Oscar-winning director Danny Boyle is to launch his new Beatles movie Yesterday and discuss his career at the Edinburgh International Film Festival next month.
The director of the two Trainspotting movies and Shallow Grave will also be back in Edinburgh, where they were all filmed, to discuss his career in an special event.
Boyle, who is about to join forces with Irvine Welsh again on a movie about Scottish music industry mogul Alan McGee, the founder of Creation Records, has joined forces with writer Richard Curtis for their first film together to tell the story of a struggling songwriter who wakes up from a freak accident and discovers that the Beatles never existed.
Organisers hope another Oscar-winner, Richard Dreyfuss, star of Close Encounters of the Third Kind, will also be able to attend the event for the world premiere of his new film, Astronaut, about a lonely widower trying to win a trip to space.
Other special guests at the festival include "in person" events with the Leith-based actor Jack Lowden, who has shot to fame in recent years in Mary Queen of Scots, Dunkirk, Calibre and Tommy's Honour, and Scottish horror star Pollyanna McIntosh, who is best known for her role in the hit series The Walking Dead.
Other highlights of the festival line-up include The Souvenir, the first film Scots actress Tilda Swinton has made with her daughter Honor, which is set in 1980s London, as well as the Oscar winner’s new zombie comedy The Dead Don’t Die, and Olivia Colman’s new America-set film, Them That Follow, about a pastor’s daughter whose secret threatens to tear a community apart.
Other Scots stars in the line-up include Kate Dickie, Freya Mavor and Shauna Macdonald, who star in Balance, not Symmetry, a new Glasgow-set drama set to a soundtrack by Ayrshire rock icons Biffy Clyro, and Brian Cox, who stars in new American thriller Strange But True, and Angus Macfadyen, who will reprise his role as Robert the Bruce in Braveheart for a sequel to Mel Gibson’s Oscar-winning epic.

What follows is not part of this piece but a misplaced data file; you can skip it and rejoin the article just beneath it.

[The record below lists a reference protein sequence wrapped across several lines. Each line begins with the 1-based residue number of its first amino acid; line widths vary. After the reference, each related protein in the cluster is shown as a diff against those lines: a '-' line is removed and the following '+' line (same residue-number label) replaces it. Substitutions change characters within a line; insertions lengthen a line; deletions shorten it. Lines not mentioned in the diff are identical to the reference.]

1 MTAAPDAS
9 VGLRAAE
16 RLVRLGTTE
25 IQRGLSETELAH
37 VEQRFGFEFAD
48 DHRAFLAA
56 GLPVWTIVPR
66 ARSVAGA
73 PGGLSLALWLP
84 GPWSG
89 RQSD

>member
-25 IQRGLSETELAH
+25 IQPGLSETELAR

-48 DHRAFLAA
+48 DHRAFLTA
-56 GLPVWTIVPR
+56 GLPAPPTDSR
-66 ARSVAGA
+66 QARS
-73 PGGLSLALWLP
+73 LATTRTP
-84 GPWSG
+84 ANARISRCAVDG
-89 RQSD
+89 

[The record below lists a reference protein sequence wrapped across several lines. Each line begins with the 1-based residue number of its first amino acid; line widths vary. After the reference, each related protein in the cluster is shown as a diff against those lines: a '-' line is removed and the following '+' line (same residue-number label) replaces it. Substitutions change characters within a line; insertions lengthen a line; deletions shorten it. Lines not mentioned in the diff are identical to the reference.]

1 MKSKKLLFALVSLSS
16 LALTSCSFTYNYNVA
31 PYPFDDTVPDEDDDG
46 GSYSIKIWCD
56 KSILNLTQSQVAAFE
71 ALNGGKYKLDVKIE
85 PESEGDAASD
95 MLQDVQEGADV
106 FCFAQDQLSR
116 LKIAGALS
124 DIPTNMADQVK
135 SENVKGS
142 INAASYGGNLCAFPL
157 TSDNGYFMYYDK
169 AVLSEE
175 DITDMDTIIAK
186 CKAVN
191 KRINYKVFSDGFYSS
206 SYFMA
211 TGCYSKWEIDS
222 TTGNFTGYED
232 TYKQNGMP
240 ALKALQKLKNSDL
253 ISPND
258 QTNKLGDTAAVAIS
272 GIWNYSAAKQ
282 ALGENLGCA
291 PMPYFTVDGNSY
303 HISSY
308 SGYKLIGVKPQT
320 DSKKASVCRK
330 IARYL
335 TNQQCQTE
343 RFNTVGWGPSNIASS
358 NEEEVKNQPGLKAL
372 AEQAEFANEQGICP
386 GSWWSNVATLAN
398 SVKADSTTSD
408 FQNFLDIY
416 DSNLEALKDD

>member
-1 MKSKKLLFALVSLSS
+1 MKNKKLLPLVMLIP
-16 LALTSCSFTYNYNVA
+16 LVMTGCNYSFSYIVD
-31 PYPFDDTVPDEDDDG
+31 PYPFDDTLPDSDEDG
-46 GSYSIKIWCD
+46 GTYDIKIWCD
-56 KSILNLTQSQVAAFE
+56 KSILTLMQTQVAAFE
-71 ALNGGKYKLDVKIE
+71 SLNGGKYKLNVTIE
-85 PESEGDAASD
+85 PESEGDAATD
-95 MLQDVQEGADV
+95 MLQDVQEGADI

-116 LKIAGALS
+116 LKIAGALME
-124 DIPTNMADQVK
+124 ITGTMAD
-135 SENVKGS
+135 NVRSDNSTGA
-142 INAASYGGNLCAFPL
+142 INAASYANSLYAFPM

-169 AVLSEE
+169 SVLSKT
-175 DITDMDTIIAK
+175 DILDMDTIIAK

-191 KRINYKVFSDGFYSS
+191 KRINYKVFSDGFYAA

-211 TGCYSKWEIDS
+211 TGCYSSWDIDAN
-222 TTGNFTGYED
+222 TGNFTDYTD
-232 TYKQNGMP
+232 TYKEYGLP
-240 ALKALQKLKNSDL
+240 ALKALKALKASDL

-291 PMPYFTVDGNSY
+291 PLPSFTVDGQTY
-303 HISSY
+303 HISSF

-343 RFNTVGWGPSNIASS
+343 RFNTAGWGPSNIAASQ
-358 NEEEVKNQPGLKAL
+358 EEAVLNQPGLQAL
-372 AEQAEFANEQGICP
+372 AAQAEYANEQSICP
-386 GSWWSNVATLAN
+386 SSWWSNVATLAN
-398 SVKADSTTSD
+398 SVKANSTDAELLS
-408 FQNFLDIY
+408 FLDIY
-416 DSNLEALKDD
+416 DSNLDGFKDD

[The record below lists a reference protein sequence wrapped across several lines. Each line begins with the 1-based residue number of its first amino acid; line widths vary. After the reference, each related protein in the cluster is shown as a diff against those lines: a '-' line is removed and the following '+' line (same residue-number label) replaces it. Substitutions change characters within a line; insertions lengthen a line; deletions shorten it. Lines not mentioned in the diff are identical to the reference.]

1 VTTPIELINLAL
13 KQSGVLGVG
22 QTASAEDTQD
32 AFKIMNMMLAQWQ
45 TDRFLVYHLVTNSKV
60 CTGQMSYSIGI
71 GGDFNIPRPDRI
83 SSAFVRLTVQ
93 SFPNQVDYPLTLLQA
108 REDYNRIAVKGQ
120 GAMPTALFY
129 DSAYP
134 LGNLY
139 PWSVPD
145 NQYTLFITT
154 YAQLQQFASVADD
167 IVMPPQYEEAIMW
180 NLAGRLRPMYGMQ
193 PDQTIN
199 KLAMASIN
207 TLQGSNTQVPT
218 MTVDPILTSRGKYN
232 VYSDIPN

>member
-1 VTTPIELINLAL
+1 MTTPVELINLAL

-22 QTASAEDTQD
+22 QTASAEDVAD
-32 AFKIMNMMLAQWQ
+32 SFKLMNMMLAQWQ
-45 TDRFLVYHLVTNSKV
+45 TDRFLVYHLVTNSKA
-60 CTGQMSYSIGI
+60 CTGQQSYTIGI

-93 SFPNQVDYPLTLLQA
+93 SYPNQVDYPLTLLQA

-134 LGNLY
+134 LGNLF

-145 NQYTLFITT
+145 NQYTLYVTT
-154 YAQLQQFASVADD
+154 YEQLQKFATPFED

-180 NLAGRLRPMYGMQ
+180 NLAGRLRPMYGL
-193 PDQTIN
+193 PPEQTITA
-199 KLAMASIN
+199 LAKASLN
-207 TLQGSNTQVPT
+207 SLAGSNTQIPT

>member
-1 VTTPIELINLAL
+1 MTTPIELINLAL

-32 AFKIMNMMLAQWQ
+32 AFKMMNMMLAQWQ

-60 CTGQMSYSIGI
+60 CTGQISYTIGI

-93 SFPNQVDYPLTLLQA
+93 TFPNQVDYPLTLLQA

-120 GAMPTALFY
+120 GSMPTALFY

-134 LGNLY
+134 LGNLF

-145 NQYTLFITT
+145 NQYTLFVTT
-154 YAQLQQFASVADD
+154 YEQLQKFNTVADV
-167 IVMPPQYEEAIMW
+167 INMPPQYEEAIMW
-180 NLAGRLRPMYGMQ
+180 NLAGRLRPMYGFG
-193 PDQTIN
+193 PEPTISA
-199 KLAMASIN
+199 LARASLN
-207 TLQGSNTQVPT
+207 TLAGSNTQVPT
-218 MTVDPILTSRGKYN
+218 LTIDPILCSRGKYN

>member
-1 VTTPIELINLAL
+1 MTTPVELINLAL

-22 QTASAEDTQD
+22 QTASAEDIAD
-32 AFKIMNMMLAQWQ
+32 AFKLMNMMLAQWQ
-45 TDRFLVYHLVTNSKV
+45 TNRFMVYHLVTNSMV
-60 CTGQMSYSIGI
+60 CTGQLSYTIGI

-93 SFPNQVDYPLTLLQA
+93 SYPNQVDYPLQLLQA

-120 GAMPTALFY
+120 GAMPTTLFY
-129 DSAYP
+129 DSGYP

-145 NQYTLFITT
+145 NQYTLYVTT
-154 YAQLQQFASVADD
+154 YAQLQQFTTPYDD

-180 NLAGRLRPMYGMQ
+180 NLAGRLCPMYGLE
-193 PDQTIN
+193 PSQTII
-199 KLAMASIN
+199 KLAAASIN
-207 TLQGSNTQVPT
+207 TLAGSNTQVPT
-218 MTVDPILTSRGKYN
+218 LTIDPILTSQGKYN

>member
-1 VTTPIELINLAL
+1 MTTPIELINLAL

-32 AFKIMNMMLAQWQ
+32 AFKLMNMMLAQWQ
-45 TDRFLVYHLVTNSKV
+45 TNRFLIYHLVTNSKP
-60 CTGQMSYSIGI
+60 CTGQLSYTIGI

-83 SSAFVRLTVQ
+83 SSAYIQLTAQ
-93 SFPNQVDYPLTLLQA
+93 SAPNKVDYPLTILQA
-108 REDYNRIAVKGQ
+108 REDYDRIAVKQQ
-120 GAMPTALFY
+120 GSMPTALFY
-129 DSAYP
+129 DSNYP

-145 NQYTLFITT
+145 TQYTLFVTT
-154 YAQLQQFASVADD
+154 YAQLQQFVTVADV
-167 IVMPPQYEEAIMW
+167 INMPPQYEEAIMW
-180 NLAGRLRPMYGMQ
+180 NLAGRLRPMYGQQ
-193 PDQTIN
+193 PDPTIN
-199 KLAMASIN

Schemers, which is billed as the first full-lenth feature film set and shot in Dundee, will recall the city’s youth culture the late 1970s. Actor-director Peter Mullan and composer Craig Armstrong discuss their work together on films like Orphans, The Magdadele Sisters and Neds, while a marathon screening of new TV drama Good Omens, which has been adapted from Neil Gaiman and Terry Pratchell’s comedy-fantasy, could see Michael Sheen and David Tennant head down the red carpet.
Artistic director Mark Adams highlighted the strong representation of female filmmakers, who make up 42 per cent of directors of feature films and shorts, including British filmmakers Emily Harris, Joanna Hogg, Ruth Platt and Greta Bellamacina.
But he admitted there was a dearth of Scottish films available for this festival, which has lost out in Rob Roy director Michael Caton-Jones’ long-awaited adaption of Alan Warner’s best-selling novel The Sopranos, which was made in Edinburgh last year.
He said: “We have had a lot of big films like Outlaw King and Mary Queen of Scots filmed here recently, but there has definitely not been as many new Scottish feature films around this year. We do have films like Balance, Not Symmetry and Schemers in the programme, but The Sopranos wasn’t ready to be shown and in the market-place yet.”
Boyz in the Wood, a new Scottish comedy starring Eddie Izzard as a deranged Highlands huntsman, wil open the event officially on 19 June, while Vanessa Redgrace and Timothy Spall star in the closing gala, Mrs Lowry & Son, which explores the relationship between the artist LS Lowry and his mother.